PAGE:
But for all the political fall-out that draws the attention of the Holyrood bubble there is a far bigger issue at stake and it is simply this: why, at a time of growing youth unemployment, does the SNP government believe it is right to cut the budgets of further education colleges that could be training young people with the skills that will be needed when the Scottish economy returns to sustainable economic growth?
And it is not just a modest cut but a full-blooded decapitation, with budgets falling from £576 million to £526m next year. Salmond had earlier sought to suggest that college budgets would rise by £1m but then had to eat crow when he traipsed back and announced it was in fact a fall of £20m – but Brown’s figures, using government publications and independently researched by the parliament, show the cut is a staggering £50m in one year.
Salmond and Russell have been playing a game of smoke and mirrors, relying on the fact that academic years and financial years do not coincide and believing that the public would not notice the sharpness of Russell’s axe. But Gavin Brown has blown their cover.
It is claimed that further education has to change, and as an advocate of public service reform I will not disagree, but as Tory leader Ruth Davidson pointed out at First Minister’s Questions, the courses that are being cut are hardly ephemeral but the very stuff that our young Scots need to equip them for the future.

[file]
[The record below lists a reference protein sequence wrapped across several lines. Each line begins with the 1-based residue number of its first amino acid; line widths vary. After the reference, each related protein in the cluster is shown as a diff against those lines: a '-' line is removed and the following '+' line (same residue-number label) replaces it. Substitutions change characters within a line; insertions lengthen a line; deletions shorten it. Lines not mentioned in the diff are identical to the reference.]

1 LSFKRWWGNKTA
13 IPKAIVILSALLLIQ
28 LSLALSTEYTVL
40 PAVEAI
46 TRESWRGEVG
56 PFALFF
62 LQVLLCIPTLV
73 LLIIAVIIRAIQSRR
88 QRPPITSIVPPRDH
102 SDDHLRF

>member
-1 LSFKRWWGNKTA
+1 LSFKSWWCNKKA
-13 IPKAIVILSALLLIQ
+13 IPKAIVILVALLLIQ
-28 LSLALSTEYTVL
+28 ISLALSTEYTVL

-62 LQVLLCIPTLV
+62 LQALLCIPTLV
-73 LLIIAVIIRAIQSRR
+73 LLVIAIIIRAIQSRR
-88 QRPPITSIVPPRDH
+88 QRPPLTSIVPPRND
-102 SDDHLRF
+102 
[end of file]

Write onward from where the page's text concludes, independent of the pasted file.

If you look at Mike Russell’s tertiary education responsibilities in the round, what we find is that the FE colleges and the young unemployed they train are being sacrificed in the name of maintaining free tuition fees for university undergraduates.
Add to this the fact that Russell has slashed bursaries for students (who by definition must be from the poorest section of society or they would not qualify) and we can see a pattern whereby the SNP government has abandoned any pretence of helping the most disadvantaged in Scottish society and as a consequence has abandoned any claim to have any moral superiority over the other parties.
The story is being put around that it is all Mike Russell’s fault, that Alex Salmond is livid with his Cabinet Secretary for making him look foolish, but is that really the case? Surely the First Minister should have a grasp of detail before he gets up at FMQs, surely we can expect him to ask the education secretary the right questions before he performs – especially when he’s sitting next to him?
It’s not as if he just strolls in without having gone over all the angles with his burgeoning team of advisers.
The answer must be that the First Minister is either incompetent in not knowing, devious in knowing but carrying on – or arrogant in not caring either way.
It cannot be that he simply trusted Mike Russell; this is politics, and only the education secretary trusts Mike Russell.